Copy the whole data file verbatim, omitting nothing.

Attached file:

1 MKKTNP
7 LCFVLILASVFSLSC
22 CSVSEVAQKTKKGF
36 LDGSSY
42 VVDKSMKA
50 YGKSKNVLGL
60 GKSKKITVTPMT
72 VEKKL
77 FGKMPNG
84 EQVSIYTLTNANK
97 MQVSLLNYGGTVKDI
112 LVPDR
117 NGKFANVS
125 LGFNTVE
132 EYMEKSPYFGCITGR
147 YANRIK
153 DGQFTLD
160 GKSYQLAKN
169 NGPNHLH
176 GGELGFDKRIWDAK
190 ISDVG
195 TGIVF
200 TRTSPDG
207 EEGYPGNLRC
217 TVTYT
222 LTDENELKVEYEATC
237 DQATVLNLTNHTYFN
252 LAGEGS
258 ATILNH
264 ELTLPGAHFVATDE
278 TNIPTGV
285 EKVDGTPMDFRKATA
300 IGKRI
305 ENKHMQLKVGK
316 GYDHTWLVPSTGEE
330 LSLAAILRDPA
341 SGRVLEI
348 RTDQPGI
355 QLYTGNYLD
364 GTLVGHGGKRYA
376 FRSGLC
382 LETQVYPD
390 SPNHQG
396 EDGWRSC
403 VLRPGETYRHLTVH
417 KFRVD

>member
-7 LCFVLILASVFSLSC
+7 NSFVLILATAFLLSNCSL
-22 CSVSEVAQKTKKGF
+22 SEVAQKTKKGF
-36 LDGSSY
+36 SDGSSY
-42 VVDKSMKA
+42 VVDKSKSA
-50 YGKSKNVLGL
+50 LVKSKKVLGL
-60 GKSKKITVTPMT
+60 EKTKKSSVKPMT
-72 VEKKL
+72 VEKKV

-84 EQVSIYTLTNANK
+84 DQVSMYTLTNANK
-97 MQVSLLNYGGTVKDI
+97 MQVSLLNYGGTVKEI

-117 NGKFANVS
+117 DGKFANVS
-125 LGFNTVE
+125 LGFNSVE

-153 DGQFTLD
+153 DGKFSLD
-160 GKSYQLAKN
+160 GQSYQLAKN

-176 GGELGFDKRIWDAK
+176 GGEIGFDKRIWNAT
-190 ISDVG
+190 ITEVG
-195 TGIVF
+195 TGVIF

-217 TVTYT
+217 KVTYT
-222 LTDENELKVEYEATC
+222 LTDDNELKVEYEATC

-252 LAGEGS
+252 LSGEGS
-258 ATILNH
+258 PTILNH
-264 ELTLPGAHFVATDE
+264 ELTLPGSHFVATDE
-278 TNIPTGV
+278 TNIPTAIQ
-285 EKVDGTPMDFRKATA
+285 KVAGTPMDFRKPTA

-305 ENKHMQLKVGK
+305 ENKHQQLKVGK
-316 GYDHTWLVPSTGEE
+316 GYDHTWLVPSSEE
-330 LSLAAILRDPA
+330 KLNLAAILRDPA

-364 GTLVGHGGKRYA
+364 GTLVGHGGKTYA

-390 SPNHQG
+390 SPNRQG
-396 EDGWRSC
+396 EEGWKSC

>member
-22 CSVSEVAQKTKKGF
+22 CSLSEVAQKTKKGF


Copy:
1 MKKTNP
7 LCFVLILASVFSLSC
22 CSVSEVAQKTKKGF
36 LDGSSY
42 VVDKSMKA
50 YGKSKNVLGL
60 GKSKKITVTPMT
72 VEKKL
77 FGKMPNG
84 EQVSIYTLTNANK
97 MQVSLLNYGGTVKDI
112 LVPDR
117 NGKFANVS
125 LGFNTVE
132 EYMEKSPYFGCITGR
147 YANRIK
153 DGQFTLD
160 GKSYQLAKN
169 NGPNHLH
176 GGELGFDKRIWDAK
190 ISDVG
195 TGIVF
200 TRTSPDG
207 EEGYPGNLRC
217 TVTYT
222 LTDENELKVEYEATC
237 DQATVLNLTNHTYFN
252 LAGEGS
258 ATILNH
264 ELTLPGAHFVATDE
278 TNIPTGV
285 EKVDGTPMDFRKATA
300 IGKRI
305 ENKHMQLKVGK
316 GYDHTWLVPSTGEE
330 LSLAAILRDPA
341 SGRVLEI
348 RTDQPGI
355 QLYTGNYLD
364 GTLVGHGGKRYA
376 FRSGLC
382 LETQVYPD
390 SPNHQG
396 EDGWRSC
403 VLRPGETYRHLTVH
417 KFRVD

>member
-7 LCFVLILASVFSLSC
+7 NSFVLILATAFLLSNCSL
-22 CSVSEVAQKTKKGF
+22 SEVAQKTKKGF
-36 LDGSSY
+36 SDGSSY
-42 VVDKSMKA
+42 VVDKSKSA
-50 YGKSKNVLGL
+50 LVKSKKVLGL
-60 GKSKKITVTPMT
+60 EKTKKSSVKPMT
-72 VEKKL
+72 VEKKV

-84 EQVSIYTLTNANK
+84 DQVSMYTLTNANK
-97 MQVSLLNYGGTVKDI
+97 MQVSLLNYGGTVKEI

-117 NGKFANVS
+117 DGKFANVS
-125 LGFNTVE
+125 LGFNSVE

-153 DGQFTLD
+153 DGKFSLD
-160 GKSYQLAKN
+160 GQSYQLAKN

-176 GGELGFDKRIWDAK
+176 GGEIGFDKRIWNAT
-190 ISDVG
+190 ITEVG
-195 TGIVF
+195 TGVIF

-217 TVTYT
+217 KVTYT
-222 LTDENELKVEYEATC
+222 LTDDNELKVEYEATC

-252 LAGEGS
+252 LSGEGS
-258 ATILNH
+258 PTILNH
-264 ELTLPGAHFVATDE
+264 ELTLPGSHFVATDE
-278 TNIPTGV
+278 TNIPTAIQ
-285 EKVDGTPMDFRKATA
+285 KVAGTPMDFRKPTA

-305 ENKHMQLKVGK
+305 ENKHQQLKVGK
-316 GYDHTWLVPSTGEE
+316 GYDHTWLVPSSEE
-330 LSLAAILRDPA
+330 KLNLAAILRDPA

-364 GTLVGHGGKRYA
+364 GTLVGHGGKTYA

-390 SPNHQG
+390 SPNRQG
-396 EDGWRSC
+396 EEGWKSC

>member
-22 CSVSEVAQKTKKGF
+22 CSLSEVAQKTKKGF